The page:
The internationalization of the IFE, from soft impressions to hard facts
Illustration by Jonathan Hankin
Dateline: New York City
For many years I’ve been reporting from the International Franchise Expo—for most of those years from Washington, DC; in more recent years from New York City; once, if memory serves, from Miami.
In keeping with the theme of this regular column, the focus has been on the increasingly global nature of the event—the growth in well-attended programs on every facet of cross-border deal-making, including ventures into the United States; the increasing number of foreign visitors attending those programs, and the often sophisticated questions and discussions to be heard there; the activity sponsored by the U.S. Commercial Service; and the ubiquity of unfamiliar (to the American eye and ear) flags and languages.
It seems an appropriate time to put those subjective impressions to the test of objectivity, to examine the data itself. Is it really more global than ever, or is that sense simply a function of the atmosphere, of the inevitably more exotic and thus inherently more memorable characteristics of the individuals and the companies from abroad?
I decided to dig into those numbers, contrasting this year’s figures to those from 2011, the last year before the event shifted to its current venue, the Javits Center in New York. See Chart 1 below for some interesting changes, including visitors from 47 countries in 2011 to 100 in 2017.
Rising China, India
Let’s pause for a moment to note a shift in the origins of these delegations. Which countries sent the largest number of people, organized as delegations? Vietnam, Malaysia, Bangladesh, Nigeria, Tanzania, Ivory Coast, Kenya, Nigeria, India, China and Romania.
What’s especially worth noting, of course, is the emergence of China and India, reflecting an upsurge in interest in franchising in the two largest countries in the world.
That interest is principally in the acquisition of franchise opportunities from abroad, but the growing number of franchisors in those countries cannot be ignored.
In what markets were the exhibitors offering franchises? See Chart 2 below.The regional increases are startling, but none moreso than the numbers of exhibiting companies offering franchises “worldwide”: 60 in 2011, and more than double to 124 in 2017.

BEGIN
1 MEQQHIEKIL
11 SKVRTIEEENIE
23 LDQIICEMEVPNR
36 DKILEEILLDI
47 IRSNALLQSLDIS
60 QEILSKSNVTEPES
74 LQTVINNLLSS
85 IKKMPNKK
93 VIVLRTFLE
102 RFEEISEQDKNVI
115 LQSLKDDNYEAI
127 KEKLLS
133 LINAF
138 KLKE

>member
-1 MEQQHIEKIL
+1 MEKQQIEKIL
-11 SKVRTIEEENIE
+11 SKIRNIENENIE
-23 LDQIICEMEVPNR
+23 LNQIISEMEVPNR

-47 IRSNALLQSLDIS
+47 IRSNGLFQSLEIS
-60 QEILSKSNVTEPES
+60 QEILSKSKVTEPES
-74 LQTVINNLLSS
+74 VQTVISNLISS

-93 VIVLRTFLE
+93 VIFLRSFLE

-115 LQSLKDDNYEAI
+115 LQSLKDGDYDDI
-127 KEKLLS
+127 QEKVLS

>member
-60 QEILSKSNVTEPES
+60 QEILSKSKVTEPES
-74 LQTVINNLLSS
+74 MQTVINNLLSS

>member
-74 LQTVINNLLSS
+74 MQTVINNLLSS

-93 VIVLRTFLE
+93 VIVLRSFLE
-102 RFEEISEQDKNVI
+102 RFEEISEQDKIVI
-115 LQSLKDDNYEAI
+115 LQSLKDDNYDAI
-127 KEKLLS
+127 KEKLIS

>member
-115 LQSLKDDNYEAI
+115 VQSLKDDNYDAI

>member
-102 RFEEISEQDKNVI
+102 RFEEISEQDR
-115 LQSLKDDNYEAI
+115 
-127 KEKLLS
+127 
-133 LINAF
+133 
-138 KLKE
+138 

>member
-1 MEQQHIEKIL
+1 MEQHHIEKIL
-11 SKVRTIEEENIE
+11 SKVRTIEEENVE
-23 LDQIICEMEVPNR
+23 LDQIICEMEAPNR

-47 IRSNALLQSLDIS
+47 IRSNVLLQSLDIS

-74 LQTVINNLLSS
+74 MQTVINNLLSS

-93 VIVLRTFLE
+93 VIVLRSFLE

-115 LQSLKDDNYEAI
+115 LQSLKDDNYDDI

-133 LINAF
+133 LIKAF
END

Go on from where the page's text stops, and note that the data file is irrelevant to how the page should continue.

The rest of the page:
What explains the eye-opening surge in franchisors seeking franchisees in every region in the world—prepared to sell franchises essentially everywhere? Many explanations can be put forward. To me, the most persuasive include:
The growth in a middle class in many more countries in recent years (historically, the sweet spot for many expansion-minded franchisors seeking consumers in new markets).
Closely related, the changing demographics, especially the growth of youth markets.
Also closely related, the increasing receptivity to Western goods and services, fueled to a large extent by travel and even more by social media.
Impossible to prove, but strongly suggested by both first-hand experience and anecdotal evidence: the difference in the profiles of the typical purchaser of franchises in this country and in many overseas markets. Foreign buyers are simply likely to be larger, and with deeper resources (if for no other reason than they are almost always purchasing larger territories).
And they are much less likely to be relying on borrowed funds, depending instead on family or other closely held sources of capital, a distinction that became especially important during the credit crunch that accompanied the most recent recession in this country.
Whatever the explanation, the shift in focus of U.S. franchisors should no longer be a subject of debate. It is borne out by the most recent surveys taken by the International Franchise Association, and by the yearly statistics gathered by this publication (of the 200 largest U.S.-based franchisors, 38 percent of their units are already outside this country).
Are you ready?
Yes, the international horizon would appear bright indeed. But it would be foolhardy not to take note of a small cloud hovering over it. Cross-border franchising is not for the faint of heart, the uninformed or the lightly funded.
Some of the companies stretching themselves to reach distant markets (especially those offering franchises “anywhere”) are simply inadequately prepared to do so—in terms of experience, capital, personnel or all three. And some of the markets they are targeting may already be on the verge of a bubble in the form of inflated initial fees or excessively ambitious territories.
In their haste to ask, “Is the international market ready for me,” too many franchisors may be neglecting the even more fundamental question, “Am I ready for the international market?”
Philip Zeidman is a partner in DLA Piper’s Washington, D.C., office. Reach him at 202.799.4272 or firstname.lastname@example.org.